Monday, April 22, 2013

Django Unchained: Clear Messages for Discussion

Although it's challenging to watch every new movie that comes out or receives an academy award but I am making an effort to slowly catch up.  This week I had the opportunity to see a great movie, Django Unchained, written and directed by Quentin Tarantino. The movie stars Jamie Foxx, Leonardo DiCaprio and a host of other great actors.

If you haven't seen it be warned that it's a long movie, a bit violent, but touches all the right buttons to make one tilt their head to the side and start to ponder on things from the past and to be on high alert of things happening today. I have noticed that audiences are divided on giving the movie a thumbs up or down, regardless of race, religion, or sexual preference.While watching the movie with a group of colleagues of all races, we decided to gather after the film to figure out how many of the hot button items could be used to create a discussion and resolve old issues.

Some of those hot buttons that started our mini think tank are:
  • Why were many of the slaves so loyal to their plantation owners?
  • Why did house slaves torture and abuse other slaves on the plantation?
  • Were those with the guns ever afraid that the slaves would rise up to beat them with the very hammer used to bash black skulls?
  • Simply looking at the huge number of slaves, why didn't slaves ever fight back or overtake the few who were in charge of brutalizing those with dark skin?
  • In the movie, when Django returned to find his wife and released 3 other slaves, why did they just sit in the back of the wagon instead of running away?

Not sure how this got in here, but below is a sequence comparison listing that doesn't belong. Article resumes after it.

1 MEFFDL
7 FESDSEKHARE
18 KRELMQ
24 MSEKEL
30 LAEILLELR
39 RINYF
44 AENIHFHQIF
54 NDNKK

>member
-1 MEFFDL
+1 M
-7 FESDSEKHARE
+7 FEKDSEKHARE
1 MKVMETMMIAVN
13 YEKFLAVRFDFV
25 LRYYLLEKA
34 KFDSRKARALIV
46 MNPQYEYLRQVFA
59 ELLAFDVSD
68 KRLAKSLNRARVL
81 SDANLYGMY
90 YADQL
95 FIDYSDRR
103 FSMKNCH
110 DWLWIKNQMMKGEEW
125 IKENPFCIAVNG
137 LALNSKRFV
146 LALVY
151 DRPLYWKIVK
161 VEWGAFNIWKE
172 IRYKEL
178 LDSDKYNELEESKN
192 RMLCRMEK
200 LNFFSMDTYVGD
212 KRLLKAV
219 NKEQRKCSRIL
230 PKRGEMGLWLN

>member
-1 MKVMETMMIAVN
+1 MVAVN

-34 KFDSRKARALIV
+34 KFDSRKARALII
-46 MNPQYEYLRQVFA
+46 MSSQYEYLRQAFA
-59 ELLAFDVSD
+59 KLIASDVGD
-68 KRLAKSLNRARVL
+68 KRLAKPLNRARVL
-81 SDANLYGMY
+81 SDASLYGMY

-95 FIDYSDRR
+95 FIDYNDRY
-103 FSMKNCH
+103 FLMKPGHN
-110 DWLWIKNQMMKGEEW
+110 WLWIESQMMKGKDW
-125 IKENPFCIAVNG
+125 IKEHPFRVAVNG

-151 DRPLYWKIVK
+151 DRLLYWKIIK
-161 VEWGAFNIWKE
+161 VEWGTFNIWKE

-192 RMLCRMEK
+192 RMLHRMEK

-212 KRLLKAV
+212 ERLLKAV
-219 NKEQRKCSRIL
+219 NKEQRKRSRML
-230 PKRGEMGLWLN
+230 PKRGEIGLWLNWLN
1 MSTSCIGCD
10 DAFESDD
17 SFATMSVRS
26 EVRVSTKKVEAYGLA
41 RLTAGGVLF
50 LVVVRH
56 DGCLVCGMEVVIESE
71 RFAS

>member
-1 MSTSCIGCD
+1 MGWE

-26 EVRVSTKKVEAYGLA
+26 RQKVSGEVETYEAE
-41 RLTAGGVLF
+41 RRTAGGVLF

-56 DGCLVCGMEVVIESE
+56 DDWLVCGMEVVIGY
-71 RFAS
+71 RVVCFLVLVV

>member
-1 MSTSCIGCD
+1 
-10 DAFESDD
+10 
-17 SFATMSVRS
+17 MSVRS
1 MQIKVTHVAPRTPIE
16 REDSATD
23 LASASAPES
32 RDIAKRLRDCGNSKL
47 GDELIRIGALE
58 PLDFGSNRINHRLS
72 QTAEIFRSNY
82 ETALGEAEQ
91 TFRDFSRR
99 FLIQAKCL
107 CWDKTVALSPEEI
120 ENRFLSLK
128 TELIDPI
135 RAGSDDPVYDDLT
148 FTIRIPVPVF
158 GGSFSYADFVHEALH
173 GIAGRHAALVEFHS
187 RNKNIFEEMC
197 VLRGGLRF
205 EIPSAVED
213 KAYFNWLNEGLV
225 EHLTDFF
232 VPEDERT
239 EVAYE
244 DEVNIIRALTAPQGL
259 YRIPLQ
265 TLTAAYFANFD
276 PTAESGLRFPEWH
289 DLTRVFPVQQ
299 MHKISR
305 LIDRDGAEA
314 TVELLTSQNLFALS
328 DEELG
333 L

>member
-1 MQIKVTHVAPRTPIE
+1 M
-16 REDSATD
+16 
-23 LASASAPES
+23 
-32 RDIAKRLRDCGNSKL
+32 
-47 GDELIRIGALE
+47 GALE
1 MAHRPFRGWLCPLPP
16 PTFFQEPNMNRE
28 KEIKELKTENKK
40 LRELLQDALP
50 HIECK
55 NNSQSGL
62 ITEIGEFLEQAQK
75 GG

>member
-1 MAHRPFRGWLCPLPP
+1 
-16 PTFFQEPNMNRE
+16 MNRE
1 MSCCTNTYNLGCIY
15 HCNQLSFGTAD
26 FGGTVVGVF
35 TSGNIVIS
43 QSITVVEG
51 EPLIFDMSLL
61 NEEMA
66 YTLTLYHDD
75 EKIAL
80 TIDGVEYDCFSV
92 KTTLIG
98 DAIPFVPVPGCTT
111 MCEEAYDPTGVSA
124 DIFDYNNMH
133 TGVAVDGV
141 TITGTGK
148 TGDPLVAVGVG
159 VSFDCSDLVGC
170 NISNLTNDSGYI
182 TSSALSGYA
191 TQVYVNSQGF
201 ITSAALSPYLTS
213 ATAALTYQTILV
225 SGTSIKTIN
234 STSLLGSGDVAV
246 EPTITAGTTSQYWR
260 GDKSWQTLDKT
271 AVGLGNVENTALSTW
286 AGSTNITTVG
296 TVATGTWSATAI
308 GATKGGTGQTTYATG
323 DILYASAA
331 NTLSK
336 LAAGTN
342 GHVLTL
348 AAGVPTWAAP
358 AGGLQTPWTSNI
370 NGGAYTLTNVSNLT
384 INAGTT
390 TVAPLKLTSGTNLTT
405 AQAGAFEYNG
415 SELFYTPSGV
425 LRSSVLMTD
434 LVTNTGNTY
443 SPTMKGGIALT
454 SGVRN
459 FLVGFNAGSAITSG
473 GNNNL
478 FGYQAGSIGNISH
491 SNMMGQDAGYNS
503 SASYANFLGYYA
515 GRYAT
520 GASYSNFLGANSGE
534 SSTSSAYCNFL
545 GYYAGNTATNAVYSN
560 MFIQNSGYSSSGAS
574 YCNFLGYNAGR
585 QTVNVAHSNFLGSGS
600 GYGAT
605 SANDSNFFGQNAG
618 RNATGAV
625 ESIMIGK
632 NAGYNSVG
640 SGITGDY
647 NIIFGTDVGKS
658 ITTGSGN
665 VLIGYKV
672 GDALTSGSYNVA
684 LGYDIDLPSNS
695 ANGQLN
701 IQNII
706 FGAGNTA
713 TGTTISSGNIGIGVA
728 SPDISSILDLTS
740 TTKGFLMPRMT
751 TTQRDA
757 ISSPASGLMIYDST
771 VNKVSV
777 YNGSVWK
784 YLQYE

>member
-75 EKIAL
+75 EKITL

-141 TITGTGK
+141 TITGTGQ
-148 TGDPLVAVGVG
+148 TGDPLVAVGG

• Why do some people still act like slaves today, lowering their heads and acting inferior to others?
  • Why is the term "nigga" so popular today and used by all races when it was meant to be derogatory? Why do some African Americans use this term so freely and accept it unlike other races accept negative terms used to identify them?
  • Why are people not using these terms the way they use the work "nigga" when talking about other races?
  • There seems to be a negative label for everyone. I was surprised there were so many since they are not verbally shared like the word "nigga", which is used more than in conversation than it was during slavery, or so it seems, but you get the point. 
  • Here is an abbreviated list of very offensive terms recommended not using:
    • Caucasians: Honky, Pecker wood, Cracker, Gringo
    • Mexican: Wetback, Spic
    • Asian/Pacific Islander: Jap, Nip, Chink, Chalie, Chinaman, Gook, Oriental, Chee Chee
    • Muslim: Muzzie
    • Italian: Dago, Guido
    • African Americans: Nigger, Aunt Jemima or Uncle Tom (kisses up to the boss) Crow, Coon, Jigaboo (once used by President Richard Nixon when speaking in private to refer to dance like mannerisms), Mammie
    • Vietnamese: Charlie
    • Native Americans: Buck, Blanket Ass
    • Jewish: Hymie, Kike
    • Irish: Paddy
    • Russian: Russki
    • German: Kraut
As you can see the derogatory names used for the various races are unlimited. You will see that African Americans have the longest list of negative terms used to define or describe them. Have you ever used one of these terms in conversation with your family, colleagues or friends? Have you ever thought of one of them?
  • The big question for discussion is why are some African Americans not proud of who they are?
I would love to hear all creative ideas to find solutions and resolutions to many of the issues Tarantino unveiled in Django Unchained.

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